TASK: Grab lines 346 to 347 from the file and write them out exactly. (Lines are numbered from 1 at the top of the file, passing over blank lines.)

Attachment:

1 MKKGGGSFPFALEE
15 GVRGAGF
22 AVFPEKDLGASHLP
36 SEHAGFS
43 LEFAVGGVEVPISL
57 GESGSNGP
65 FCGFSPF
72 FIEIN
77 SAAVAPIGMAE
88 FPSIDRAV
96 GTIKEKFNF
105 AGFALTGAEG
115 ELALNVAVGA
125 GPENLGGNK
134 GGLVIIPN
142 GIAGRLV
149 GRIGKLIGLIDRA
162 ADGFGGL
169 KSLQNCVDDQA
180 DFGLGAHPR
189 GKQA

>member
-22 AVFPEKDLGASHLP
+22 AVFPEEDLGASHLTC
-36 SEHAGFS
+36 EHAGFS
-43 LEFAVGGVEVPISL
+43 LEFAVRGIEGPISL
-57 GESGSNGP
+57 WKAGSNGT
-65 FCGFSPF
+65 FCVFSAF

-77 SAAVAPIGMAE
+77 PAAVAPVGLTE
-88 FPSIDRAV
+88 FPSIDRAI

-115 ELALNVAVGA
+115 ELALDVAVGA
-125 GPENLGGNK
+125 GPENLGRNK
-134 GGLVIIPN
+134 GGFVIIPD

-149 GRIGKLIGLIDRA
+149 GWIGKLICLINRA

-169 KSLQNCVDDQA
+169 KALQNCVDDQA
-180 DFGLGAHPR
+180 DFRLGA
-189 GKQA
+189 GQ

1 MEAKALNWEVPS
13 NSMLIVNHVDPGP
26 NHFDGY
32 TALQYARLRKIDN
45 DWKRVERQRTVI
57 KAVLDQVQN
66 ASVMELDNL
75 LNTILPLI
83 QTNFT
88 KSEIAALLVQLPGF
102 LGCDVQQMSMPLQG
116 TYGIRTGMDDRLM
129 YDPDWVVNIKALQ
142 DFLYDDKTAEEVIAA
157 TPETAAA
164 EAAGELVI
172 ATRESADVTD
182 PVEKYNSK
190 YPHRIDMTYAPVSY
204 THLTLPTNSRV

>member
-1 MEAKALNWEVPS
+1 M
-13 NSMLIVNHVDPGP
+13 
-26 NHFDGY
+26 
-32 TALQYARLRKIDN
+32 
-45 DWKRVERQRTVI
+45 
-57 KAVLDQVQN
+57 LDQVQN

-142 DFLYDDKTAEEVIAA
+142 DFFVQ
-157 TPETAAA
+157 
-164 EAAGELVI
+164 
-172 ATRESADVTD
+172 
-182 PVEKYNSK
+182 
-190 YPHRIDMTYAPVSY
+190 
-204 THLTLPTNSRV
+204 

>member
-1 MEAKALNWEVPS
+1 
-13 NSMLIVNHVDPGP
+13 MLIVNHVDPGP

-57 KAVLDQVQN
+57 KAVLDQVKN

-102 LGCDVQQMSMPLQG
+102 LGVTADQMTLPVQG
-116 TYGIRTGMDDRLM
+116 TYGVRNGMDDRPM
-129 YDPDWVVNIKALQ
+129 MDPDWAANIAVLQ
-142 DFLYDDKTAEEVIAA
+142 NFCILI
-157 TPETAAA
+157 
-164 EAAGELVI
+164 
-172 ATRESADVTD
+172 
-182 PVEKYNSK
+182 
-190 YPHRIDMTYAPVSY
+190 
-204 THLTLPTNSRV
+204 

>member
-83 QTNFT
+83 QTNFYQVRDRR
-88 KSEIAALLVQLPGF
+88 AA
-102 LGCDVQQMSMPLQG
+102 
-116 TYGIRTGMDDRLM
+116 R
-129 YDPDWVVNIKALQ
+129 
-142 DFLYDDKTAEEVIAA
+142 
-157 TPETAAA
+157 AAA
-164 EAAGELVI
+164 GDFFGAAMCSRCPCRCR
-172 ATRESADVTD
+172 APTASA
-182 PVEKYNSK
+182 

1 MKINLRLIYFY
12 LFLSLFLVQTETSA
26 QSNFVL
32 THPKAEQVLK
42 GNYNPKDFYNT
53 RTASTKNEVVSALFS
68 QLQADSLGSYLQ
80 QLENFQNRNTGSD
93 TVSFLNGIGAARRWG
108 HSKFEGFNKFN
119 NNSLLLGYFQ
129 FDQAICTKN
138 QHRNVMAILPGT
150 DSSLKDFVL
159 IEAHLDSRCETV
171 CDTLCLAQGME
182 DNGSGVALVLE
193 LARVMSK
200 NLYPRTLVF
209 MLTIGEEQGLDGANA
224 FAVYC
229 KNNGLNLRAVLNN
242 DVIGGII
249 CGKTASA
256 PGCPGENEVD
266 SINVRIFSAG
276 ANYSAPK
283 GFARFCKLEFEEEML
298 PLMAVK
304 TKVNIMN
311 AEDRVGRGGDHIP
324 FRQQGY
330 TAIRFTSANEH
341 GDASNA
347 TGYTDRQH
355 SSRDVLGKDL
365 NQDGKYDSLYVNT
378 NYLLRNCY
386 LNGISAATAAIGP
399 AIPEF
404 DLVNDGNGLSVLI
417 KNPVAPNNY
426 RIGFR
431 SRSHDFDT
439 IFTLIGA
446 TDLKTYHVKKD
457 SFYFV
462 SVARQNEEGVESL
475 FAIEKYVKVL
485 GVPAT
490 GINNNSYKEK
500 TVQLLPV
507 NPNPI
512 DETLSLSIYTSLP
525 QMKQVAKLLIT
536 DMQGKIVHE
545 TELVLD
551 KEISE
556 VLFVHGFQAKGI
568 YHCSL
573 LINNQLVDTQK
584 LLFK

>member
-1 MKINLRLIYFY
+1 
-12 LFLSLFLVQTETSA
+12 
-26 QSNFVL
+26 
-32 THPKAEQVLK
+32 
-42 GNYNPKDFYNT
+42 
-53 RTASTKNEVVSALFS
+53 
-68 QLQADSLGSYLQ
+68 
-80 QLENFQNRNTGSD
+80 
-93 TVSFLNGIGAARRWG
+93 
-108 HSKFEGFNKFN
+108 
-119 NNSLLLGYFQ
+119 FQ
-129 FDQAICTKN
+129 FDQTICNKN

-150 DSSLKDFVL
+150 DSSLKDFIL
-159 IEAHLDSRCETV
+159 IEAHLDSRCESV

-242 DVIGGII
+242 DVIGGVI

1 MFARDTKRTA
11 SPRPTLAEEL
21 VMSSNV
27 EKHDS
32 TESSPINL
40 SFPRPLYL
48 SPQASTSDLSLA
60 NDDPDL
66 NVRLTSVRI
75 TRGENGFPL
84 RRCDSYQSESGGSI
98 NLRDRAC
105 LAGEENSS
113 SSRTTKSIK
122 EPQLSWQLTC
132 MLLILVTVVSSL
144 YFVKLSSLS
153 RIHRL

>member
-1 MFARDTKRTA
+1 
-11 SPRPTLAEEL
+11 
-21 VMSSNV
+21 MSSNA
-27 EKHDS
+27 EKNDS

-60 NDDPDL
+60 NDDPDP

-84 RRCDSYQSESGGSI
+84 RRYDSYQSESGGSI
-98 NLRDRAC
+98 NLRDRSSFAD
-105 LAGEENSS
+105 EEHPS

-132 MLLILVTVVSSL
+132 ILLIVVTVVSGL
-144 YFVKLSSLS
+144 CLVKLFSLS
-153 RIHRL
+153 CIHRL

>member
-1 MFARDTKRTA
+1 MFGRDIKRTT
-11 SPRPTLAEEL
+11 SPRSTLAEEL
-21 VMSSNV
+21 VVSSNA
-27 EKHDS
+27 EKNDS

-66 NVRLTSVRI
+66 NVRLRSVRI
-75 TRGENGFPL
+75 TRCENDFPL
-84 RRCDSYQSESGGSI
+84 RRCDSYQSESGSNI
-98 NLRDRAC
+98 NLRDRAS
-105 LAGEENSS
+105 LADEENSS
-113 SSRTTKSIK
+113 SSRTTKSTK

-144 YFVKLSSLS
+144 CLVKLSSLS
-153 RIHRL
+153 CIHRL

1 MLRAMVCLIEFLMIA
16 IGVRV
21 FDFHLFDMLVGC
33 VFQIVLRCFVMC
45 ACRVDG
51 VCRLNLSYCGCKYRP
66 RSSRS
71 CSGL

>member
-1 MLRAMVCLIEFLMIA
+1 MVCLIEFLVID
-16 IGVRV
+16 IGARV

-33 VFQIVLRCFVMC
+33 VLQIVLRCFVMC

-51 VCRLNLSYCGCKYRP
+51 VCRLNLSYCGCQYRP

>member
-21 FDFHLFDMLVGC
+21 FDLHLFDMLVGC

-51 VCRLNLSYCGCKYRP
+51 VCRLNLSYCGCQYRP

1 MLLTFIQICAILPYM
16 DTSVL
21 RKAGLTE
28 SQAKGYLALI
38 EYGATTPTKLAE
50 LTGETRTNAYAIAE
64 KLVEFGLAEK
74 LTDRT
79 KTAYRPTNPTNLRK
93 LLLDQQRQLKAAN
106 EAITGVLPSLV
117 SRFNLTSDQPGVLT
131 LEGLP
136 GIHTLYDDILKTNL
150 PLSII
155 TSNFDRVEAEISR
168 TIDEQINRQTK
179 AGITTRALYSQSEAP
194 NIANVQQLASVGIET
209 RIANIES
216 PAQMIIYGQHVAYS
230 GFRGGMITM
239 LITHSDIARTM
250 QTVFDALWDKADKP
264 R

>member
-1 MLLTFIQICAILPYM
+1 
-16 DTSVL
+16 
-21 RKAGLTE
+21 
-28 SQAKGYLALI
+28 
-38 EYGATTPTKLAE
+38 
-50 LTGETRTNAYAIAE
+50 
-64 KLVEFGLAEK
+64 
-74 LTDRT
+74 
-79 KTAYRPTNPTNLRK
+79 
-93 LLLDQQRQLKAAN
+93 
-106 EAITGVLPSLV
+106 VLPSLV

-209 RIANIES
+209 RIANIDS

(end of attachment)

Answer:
209 RIANIES
216 PAQMIIYGQHVAYS